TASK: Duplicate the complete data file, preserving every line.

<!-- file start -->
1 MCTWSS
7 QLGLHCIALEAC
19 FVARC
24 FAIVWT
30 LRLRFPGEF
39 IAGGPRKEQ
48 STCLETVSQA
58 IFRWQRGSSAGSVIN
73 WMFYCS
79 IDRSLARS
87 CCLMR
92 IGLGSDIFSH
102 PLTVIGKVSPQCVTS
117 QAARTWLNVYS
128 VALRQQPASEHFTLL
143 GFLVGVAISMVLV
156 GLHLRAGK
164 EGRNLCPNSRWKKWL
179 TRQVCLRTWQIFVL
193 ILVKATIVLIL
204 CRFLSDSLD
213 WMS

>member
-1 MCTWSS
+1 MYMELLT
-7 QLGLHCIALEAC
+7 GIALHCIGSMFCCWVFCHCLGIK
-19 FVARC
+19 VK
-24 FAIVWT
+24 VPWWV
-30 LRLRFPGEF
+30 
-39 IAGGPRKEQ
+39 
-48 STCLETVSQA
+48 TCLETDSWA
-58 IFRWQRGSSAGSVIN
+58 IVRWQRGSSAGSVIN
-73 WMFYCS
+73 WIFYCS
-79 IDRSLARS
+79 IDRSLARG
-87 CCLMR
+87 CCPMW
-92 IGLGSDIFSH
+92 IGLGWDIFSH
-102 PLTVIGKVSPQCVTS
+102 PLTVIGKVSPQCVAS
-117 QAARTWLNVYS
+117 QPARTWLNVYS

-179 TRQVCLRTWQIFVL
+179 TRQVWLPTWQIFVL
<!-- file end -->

1 MCTWSS
7 QLGLHCIALEAC
19 FVARC
24 FAIVWT
30 LRLRFPGEF
39 IAGGPRKEQ
48 STCLETVSQA
58 IFRWQRGSSAGSVIN
73 WMFYCS
79 IDRSLARS
87 CCLMR
92 IGLGSDIFSH
102 PLTVIGKVSPQCVTS
117 QAARTWLNVYS
128 VALRQQPASEHFTLL
143 GFLVGVAISMVLV
156 GLHLRAGK
164 EGRNLCPNSRWKKWL
179 TRQVCLRTWQIFVL
193 ILVKATIVLIL
204 CRFLSDSLD
213 WMS

>member
-1 MCTWSS
+1 MYMELLT
-7 QLGLHCIALEAC
+7 GIALHCIGSMFCCWVFCHCLGIK
-19 FVARC
+19 VK
-24 FAIVWT
+24 VPWWV
-30 LRLRFPGEF
+30 
-39 IAGGPRKEQ
+39 
-48 STCLETVSQA
+48 TCLETDSWA
-58 IFRWQRGSSAGSVIN
+58 IVRWQRGSSAGSVIN
-73 WMFYCS
+73 WIFYCS
-79 IDRSLARS
+79 IDRSLARG
-87 CCLMR
+87 CCPMW
-92 IGLGSDIFSH
+92 IGLGWDIFSH
-102 PLTVIGKVSPQCVTS
+102 PLTVIGKVSPQCVAS
-117 QAARTWLNVYS
+117 QPARTWLNVYS

-179 TRQVCLRTWQIFVL
+179 TRQVWLPTWQIFVL